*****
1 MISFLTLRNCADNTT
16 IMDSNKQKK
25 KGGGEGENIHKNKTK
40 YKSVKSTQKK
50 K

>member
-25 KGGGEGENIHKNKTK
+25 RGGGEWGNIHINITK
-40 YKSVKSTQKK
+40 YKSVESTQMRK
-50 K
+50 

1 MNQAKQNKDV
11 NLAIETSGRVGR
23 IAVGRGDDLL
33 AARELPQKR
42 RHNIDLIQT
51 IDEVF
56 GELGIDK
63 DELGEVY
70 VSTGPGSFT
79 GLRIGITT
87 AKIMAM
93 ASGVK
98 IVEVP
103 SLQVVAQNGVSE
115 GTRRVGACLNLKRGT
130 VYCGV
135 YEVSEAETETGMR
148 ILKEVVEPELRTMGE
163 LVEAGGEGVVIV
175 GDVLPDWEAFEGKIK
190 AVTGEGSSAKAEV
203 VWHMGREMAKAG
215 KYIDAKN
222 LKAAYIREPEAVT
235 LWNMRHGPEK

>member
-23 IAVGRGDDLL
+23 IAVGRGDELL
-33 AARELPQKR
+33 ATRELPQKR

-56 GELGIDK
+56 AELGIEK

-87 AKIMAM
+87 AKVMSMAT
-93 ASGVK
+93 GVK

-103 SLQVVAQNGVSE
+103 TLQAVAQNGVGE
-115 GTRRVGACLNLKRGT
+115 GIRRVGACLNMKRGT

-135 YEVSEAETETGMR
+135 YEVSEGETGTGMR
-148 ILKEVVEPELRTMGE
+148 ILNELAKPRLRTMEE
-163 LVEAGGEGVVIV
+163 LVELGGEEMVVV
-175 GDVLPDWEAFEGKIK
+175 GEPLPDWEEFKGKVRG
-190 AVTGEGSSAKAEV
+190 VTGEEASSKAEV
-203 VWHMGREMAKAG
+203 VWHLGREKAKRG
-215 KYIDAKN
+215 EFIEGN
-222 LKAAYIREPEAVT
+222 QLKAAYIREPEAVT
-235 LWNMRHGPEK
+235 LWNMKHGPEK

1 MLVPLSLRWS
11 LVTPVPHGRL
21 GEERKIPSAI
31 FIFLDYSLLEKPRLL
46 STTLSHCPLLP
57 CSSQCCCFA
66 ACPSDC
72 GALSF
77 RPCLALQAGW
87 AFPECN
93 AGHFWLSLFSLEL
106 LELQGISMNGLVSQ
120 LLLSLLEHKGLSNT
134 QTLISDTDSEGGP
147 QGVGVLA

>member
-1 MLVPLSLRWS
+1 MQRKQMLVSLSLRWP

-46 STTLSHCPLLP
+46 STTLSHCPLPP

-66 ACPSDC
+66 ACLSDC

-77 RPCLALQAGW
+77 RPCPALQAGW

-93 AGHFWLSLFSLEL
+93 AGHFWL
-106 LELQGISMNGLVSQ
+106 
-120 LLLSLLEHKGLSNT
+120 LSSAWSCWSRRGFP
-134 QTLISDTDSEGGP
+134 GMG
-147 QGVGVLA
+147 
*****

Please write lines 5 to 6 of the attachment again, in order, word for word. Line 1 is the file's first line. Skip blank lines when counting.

50 K

>member